MOUNT STERLING, Ill. -- April Cline makes sure to come out to the live harness racing each year at the Brown County Fair. It's a family connection.
Sitting in the grandstands Sunday in the Brown County Fairgrounds, she pointed to the sign across the horse track that commemorates the horse Tiger Bill, which was owned by her grandfather. She also spent 23 years on the fair's board.
Kline of Timewell and her family were one of the hundreds that came out for the second day of harness racing at the fairgrounds in Mount Sterling.
The Brown County Fair is the only county fair in Illinois to offer pari-mutuel betting.
Though Kline does place small bets on races, she was abstaining Sunday.
"I don't like losing money," she said with a laugh. "Usually when I bet, we break even."
Her method for selecting horses is fairly simple.
"My method to my madness is looking at who's the top money winner," Kline said. "They'll usually do pretty good."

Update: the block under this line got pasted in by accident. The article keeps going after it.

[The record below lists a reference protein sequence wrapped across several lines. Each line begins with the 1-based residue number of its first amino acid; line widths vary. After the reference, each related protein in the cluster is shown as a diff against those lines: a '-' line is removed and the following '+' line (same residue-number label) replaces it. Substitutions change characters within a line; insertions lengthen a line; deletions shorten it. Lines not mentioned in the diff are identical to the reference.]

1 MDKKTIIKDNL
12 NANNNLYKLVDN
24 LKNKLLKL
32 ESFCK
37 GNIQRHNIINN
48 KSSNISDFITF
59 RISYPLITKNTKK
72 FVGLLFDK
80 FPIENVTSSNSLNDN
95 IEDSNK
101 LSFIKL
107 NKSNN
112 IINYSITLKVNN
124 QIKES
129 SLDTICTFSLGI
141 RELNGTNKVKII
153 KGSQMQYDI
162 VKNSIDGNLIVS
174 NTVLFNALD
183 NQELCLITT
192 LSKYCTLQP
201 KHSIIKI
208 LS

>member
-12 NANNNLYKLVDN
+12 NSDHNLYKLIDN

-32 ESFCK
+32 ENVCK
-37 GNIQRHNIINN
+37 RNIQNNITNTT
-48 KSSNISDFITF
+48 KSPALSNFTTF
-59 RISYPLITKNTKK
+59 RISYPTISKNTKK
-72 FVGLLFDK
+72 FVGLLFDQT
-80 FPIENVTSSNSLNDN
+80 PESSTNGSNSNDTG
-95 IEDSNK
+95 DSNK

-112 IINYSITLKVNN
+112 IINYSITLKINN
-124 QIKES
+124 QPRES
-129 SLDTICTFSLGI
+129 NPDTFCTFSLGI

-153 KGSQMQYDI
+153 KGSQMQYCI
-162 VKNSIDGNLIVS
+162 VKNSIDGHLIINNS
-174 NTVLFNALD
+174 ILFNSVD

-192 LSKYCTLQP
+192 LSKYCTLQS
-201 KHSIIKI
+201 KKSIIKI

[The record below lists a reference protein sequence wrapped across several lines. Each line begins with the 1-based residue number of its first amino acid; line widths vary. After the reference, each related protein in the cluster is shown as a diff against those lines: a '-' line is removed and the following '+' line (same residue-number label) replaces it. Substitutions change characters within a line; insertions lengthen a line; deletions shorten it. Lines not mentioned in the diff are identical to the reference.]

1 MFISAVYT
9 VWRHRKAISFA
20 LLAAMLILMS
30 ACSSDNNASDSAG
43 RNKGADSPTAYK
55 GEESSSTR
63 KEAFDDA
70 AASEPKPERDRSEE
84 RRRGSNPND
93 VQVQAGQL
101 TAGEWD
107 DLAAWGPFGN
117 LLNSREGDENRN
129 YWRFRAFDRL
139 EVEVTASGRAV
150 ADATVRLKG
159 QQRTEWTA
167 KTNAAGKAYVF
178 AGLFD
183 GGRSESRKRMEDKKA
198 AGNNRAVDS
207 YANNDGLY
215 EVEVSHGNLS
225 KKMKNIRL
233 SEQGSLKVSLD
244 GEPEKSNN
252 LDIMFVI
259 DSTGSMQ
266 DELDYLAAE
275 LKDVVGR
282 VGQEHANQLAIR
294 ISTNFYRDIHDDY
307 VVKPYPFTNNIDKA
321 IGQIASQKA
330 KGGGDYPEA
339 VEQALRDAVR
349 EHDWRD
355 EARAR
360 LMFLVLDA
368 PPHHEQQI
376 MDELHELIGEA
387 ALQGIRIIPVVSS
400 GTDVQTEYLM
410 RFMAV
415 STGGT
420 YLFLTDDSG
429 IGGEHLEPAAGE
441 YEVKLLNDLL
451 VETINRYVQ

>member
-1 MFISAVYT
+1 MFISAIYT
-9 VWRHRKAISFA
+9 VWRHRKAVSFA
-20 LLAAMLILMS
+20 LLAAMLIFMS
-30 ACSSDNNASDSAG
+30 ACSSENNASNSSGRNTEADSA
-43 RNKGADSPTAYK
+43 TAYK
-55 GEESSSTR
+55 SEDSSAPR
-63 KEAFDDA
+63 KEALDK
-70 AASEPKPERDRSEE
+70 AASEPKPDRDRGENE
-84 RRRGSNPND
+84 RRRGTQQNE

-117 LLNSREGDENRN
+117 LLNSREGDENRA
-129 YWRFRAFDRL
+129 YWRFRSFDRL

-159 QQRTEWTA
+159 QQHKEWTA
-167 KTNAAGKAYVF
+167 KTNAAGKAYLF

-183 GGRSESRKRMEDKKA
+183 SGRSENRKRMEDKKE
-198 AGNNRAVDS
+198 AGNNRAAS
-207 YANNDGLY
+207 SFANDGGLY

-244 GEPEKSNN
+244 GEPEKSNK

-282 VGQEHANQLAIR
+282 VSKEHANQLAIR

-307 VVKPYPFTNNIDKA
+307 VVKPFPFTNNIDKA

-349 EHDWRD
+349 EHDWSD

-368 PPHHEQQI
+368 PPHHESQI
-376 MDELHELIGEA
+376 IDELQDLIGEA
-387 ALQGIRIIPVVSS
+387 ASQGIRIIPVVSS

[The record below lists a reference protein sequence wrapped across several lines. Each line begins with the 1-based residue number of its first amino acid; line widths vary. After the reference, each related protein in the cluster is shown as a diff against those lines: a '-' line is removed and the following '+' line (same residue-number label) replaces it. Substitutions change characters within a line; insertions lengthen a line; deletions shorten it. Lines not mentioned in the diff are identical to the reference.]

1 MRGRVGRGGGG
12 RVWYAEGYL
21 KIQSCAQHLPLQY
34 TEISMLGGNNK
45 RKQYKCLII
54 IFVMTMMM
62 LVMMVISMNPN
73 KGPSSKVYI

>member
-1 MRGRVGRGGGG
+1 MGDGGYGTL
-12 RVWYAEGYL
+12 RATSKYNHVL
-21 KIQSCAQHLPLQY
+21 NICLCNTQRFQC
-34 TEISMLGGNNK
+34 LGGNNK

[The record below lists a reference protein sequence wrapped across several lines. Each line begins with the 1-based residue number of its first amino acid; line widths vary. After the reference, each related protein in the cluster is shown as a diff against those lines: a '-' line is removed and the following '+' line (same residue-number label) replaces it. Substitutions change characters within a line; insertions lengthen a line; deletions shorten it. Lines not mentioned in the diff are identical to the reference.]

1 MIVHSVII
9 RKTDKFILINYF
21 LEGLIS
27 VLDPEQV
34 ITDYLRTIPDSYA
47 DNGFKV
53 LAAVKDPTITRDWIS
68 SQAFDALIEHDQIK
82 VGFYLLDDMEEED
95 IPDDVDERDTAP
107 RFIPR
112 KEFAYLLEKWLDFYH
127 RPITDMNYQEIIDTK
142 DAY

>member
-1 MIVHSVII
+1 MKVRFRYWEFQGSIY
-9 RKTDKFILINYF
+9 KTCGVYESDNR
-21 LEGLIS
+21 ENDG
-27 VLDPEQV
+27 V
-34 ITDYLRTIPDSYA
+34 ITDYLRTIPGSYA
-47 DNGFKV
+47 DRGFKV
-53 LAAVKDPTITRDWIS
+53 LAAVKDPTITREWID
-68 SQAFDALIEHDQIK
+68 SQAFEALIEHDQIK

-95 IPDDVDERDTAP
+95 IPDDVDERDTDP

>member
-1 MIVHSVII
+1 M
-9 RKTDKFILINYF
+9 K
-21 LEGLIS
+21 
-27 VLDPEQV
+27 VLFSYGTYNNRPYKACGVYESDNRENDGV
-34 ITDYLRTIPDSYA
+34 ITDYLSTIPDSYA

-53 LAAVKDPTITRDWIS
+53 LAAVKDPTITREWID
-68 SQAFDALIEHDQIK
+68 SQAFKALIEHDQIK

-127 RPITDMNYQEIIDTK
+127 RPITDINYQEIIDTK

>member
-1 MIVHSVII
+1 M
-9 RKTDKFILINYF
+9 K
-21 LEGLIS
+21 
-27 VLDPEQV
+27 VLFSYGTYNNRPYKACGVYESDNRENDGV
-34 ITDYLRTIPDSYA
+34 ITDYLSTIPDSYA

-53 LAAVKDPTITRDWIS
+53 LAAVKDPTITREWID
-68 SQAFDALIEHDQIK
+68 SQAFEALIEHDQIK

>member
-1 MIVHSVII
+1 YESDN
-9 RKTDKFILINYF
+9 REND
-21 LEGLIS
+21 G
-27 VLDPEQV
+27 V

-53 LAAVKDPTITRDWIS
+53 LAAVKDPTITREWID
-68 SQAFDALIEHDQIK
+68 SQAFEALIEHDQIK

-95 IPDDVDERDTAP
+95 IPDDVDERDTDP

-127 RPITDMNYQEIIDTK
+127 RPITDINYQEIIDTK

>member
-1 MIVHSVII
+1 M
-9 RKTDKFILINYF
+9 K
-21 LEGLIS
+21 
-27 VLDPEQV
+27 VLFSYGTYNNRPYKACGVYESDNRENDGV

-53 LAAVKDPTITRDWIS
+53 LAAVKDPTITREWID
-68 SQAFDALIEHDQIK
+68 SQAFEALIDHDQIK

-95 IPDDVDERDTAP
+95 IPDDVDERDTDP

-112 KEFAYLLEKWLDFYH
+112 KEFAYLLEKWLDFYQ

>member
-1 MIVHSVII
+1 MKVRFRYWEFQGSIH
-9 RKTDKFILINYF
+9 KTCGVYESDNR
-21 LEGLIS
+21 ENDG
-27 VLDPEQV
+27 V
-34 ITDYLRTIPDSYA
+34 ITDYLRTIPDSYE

The horses in the 11 races Sunday afternoon competed for more than $70,000, which is the largest purse for a single day in fair history.
Ed Teefey, superintendent of racing at the Brown County Fair, said racing continues to be a big draw at the fair, where many local families attend each year.
"This half-mile track was actually built in 1878, and we've had harness racing ever since," he said.
Teefey, who also serves as the track announcer, said the fair allows those who know little about horse racing to learn about it.
"They can see some of the better horses. They can talk to the trainers and walk through the barns," he said.
Though the purse helped bring in better horses and top drivers for the weekend, Teefey said the horseracing industry in Illinois continues to struggle.
"This sport is kind of thriving in Indiana, Ohio and Pennsylvania, but kind of dying off in Illinois, just because of the competition from the slot machines in the bars and all that type of stuff," he said. "In Indiana, Ohio, Pennsylvania and New York, they tied all their gaming interest into the racetracks. Here we don't have any casino gaming at the racetracks."
A 2016 report from the Illinois Harness Horseman's Association noted that Standardbred horses in Illinois dropped from 2,409 in 2002 to 796 in 2015.
"The horse population has increased in neighboring states while ours has shrunk because of the competition from outside gaming sources without giving the racetracks more gaming opportunities," Teefey said.
Teefey said the fairgrounds has served as a training facility to many horses, but few train there anymore.
"But there's still a lot of local interest," he said.